In order to do this, we first need to clear our minds of images of monsters and instead focus on what they mean. Try and clear your mind of images and preconceptions of monsters you may have; instead, think about the nature or essence of monsters in general in such a way that you can define monsters in any most categories.
I’d like you to watch the following video on YouTube: “
102 Minutes That Changed America.” It is a minute by minute replay of what happened in New York on 9/11.
You might reasonably wonder what this video has to do with monsters! In fact, I think it is one of the best “bracketed” accounts of the monstrous in the real world. Don’t think of the hijackers as monsters, for the simple reason that they died, and what they unleashed was far greater than they could possibly have imagined, or controlled. The “monster” is elsewhere in the video. See if you can identify it. What you are looking for is:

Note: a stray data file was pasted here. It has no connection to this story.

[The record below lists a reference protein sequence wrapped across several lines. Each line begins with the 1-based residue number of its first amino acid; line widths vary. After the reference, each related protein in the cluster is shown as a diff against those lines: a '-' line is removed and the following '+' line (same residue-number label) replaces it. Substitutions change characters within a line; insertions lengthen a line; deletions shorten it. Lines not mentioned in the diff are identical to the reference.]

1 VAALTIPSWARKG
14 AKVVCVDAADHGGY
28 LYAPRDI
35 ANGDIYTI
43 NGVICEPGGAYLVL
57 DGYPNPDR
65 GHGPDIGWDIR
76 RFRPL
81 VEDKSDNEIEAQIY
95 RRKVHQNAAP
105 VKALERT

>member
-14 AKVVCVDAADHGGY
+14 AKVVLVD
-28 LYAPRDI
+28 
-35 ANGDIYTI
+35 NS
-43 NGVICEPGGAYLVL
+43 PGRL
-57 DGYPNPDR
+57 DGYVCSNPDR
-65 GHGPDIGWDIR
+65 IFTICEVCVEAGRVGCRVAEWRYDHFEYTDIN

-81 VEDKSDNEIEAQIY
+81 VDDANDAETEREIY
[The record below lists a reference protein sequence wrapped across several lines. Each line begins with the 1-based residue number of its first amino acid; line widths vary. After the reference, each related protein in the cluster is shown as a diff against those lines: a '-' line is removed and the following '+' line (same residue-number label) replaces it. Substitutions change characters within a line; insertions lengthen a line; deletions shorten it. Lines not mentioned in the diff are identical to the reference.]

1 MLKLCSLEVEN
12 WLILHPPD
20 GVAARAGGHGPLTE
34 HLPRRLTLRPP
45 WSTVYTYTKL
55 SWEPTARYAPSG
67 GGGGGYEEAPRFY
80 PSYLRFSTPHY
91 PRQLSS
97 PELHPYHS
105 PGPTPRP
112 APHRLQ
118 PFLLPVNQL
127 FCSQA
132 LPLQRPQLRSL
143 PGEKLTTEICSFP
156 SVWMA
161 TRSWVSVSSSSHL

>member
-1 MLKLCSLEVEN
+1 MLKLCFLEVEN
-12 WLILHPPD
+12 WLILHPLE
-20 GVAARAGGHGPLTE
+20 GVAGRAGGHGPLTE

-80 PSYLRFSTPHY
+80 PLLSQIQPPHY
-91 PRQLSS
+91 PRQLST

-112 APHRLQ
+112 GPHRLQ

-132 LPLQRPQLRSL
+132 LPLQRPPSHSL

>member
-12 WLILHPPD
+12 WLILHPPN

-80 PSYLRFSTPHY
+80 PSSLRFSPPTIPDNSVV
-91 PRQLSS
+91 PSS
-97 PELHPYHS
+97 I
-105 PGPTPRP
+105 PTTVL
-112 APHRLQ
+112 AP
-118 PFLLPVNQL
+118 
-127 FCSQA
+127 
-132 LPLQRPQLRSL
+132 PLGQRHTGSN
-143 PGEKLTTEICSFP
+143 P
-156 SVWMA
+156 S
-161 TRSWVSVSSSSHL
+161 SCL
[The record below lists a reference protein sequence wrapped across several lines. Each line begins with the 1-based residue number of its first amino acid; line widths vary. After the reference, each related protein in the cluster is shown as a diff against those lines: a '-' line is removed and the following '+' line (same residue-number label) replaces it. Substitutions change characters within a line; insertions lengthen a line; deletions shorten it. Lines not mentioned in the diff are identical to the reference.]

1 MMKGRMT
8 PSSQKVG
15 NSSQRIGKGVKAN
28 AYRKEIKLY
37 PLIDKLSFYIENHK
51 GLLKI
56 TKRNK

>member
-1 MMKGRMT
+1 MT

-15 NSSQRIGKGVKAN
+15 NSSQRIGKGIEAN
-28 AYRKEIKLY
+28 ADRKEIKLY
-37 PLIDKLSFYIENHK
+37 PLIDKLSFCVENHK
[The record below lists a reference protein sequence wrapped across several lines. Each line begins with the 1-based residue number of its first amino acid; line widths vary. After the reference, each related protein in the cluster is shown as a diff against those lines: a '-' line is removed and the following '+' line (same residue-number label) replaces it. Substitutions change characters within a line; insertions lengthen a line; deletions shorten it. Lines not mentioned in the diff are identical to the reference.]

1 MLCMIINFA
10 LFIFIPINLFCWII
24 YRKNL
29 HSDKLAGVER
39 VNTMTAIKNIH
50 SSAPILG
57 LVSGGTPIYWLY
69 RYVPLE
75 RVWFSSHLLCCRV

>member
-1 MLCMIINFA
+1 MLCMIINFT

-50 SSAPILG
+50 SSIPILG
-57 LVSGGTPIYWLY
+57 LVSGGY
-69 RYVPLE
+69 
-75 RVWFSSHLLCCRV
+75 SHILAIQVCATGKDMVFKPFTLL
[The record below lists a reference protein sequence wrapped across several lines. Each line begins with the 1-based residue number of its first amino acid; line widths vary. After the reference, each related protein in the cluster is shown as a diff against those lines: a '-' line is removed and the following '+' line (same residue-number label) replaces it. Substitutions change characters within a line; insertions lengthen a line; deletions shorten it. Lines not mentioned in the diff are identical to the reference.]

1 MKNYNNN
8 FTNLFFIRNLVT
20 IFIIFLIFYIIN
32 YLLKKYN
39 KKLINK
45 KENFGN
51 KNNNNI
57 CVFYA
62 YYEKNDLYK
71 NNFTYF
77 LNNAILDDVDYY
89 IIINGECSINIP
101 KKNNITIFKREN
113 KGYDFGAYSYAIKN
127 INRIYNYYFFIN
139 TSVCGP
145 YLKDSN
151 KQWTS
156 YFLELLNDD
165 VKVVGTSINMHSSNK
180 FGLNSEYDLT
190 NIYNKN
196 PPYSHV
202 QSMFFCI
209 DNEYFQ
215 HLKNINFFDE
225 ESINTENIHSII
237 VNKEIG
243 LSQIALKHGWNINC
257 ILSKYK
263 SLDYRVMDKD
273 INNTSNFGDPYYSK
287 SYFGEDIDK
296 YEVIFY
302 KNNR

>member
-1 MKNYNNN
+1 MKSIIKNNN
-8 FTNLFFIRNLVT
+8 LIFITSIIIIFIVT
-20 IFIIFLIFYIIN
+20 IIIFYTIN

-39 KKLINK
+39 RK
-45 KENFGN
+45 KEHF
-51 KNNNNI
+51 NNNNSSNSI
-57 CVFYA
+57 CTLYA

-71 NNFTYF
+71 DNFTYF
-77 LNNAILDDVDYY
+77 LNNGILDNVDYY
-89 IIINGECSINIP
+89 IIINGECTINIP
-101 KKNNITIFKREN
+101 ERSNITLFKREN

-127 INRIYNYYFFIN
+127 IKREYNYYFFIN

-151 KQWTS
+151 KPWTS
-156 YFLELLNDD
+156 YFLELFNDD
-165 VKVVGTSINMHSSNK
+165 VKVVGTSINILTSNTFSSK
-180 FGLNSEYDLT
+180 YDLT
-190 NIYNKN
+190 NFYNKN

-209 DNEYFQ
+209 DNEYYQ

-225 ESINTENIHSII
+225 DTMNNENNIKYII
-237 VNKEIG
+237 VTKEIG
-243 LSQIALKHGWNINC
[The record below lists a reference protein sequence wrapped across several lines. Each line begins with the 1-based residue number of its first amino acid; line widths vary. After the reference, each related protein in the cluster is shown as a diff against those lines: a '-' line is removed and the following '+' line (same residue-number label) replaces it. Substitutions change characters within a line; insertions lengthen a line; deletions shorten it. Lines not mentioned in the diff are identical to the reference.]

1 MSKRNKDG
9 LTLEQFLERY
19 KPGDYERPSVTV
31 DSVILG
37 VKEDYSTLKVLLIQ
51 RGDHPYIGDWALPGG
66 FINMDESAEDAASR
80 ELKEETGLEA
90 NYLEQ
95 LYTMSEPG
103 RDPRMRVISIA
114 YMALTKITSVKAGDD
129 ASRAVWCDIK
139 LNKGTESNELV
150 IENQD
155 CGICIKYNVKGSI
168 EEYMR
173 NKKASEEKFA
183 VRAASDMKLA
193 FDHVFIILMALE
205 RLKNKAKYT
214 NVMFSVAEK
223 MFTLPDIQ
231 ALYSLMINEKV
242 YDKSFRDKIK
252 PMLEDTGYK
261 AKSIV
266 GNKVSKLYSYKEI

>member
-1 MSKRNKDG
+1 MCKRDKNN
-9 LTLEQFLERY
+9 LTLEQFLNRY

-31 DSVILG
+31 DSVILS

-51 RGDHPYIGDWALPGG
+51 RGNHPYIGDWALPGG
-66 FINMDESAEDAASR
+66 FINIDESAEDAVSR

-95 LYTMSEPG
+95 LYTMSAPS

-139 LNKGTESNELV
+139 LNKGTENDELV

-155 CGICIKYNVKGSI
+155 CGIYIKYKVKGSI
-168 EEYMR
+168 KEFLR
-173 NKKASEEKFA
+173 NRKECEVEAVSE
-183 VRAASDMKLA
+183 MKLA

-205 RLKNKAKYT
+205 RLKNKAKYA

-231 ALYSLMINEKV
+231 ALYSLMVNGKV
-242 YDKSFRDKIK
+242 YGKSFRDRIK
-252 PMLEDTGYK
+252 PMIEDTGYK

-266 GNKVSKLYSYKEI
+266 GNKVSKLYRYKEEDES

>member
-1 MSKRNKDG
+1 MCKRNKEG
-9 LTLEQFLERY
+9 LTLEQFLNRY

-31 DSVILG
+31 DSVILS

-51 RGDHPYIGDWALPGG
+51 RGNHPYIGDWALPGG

(a) References to all 5 senses (sight, sound, smell, touch, taste). All of these are identified in the video. This is important because the monstrous engages the totality of one’s being (you will see this in coming literary examples too). Keep a notebook handy as you watch the video, and jot down references to the senses.
(b) Symbol: what is the overriding symbol of the terror that engulfs the city (and the world)? What is the one, single image or motif can you identify that encapsulates the monstrous day?
(c) Reactions: what are the reactions (varying) of the people witnessing and experiencing the
We will discuss these elements in the forum starting this week.
For a psychological warm up, I’d also like you to read the following
letter from Carl Jung in 1945, where he discusses the nature of fear itself. This is very profound and will provide much food for discussion!
Make notes of this too.